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|Title:||Verschijningsvorm van glazen plafonds bij financiering van het Nederlands MKB|
|Publisher:||Open Universiteit Nederland|
|Abstract:||In this enquiry the effect of gender on loan sums and conditions in dutch SME finance has been researched. Detailled information from a local Rabobank was retrieved out of 3,502 loan applications which were processed during the financial crisis (2009-2015). With reference to existing literature not only the level of detail of research data was distinctive, the simultaneous involvement of gender effects among applicants, loan officers and their interrelation (pairs applicant - banker) was as well. In Behavorial Finance theory information asymmetry and psychology play an important part in limited rational decision making having characteristic differences between male and female. Risk aversion, motivation and intuition could lead to limitation of gender neutrality. There is an important difference between discrimination and permitted differentiation between heterogeneous groups. A sixfold hypothesis test was performed based on OLS-regression of applicants’, bankers’ and pairs’ gender on loan sums, approved part, processing time, interest, commission and fees. For financial and non-financial covenants a Negative Binomial regression analysis was applied for the determination of gender effects in that type of loan conditions. Gender effects were controlled for various loan characteristics and distinguishing marks (identified as the 5 Cs) of financed companies. Results indicated that there were gender differences among applicants, bankers and pairs both with respect to loan and loan conditions. Female applicants obtained lower loan sums and were charged higher commission but on the contrary they were constrained less covenants than their male counterparts. Female loan officers processed their applications quicker, approved higher average loan sums, discounted more interest, but they constrained more covenants per application. Mixed gender pairs differed from pairs consisting of only males by means of less financial covenants and a lower processing time. Negatively significant moderation effects on loan sums and conditions existed caused by poorer reimbursement perspectives, smaller sized companies and applications for working capital and real estate. In many regression models activities in agriculture, horticulture and fishery affected loan conditions in a positive way. Besides the appearance of some singular effects it was argued that results were in accordance with existing literature. Female applicants were expected to apply for lower loan sums because of their motivation to keep their enterprises small and because of their cognitive dissonance when making contracts with uncertain outcome. It was not expected that controlled for company characteristics they would pay higher commissions. Female applicants were favored with respect to processing time and amount of covenants constrained, so there was no evidence of discrimination. Based on literature about gender differences in risk aversion it was forseen that female loan officers would constrain more covenants in order to monitor better the perceived higher risks. Higher loan sums, interest discounts and lower processing times could therefore only be explained as i) a result from obliqueness in the allocation of applications by sectors applying for higher loan sums, ii) bankers’ freedom in defining loan conditions caused by a lack of decision-making procedures for loan conditions and iii) an intuitively perceived lower risk than calculated by the rating model. Further it was argued that working capital can be recited on a daily basis and real estate finance is often secured by a mortgage which explains the lower numbers of covenants constrained by bankers. The research showed some forms of ceilings in dutch SME finance. There appeared some gender differences, probably caused by behavorial aspects. However, there was no proof of ‘glass’ ceilings (detrimental to females). A remark has to be made that some of the regression models used had little explanatory value and the amount of female cases was relatively small. Nevertheless a recommendation was made in order to limit differentiation. Standardising decision-making rules, linking covenant constraints and unsecured liability to tarification and reviewing the ratingsystem used for start-ups can contribute to more transparancy in dutch SME financial decision making. Additional qualitative research on these topics is recommended.|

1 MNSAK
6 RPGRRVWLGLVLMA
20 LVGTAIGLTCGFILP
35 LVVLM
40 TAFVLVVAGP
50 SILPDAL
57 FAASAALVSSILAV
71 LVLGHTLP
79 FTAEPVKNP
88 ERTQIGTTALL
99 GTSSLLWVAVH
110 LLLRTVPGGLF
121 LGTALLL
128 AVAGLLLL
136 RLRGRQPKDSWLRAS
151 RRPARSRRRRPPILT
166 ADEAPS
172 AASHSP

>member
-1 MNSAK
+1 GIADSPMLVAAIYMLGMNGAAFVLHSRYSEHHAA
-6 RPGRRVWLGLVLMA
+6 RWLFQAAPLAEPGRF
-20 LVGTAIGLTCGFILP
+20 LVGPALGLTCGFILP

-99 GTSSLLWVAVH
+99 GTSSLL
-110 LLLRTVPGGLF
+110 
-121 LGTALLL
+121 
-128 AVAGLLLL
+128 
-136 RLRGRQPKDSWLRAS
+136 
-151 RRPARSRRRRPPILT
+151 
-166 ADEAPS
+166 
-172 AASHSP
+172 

|Appears in Collections:||MSc Management Science|
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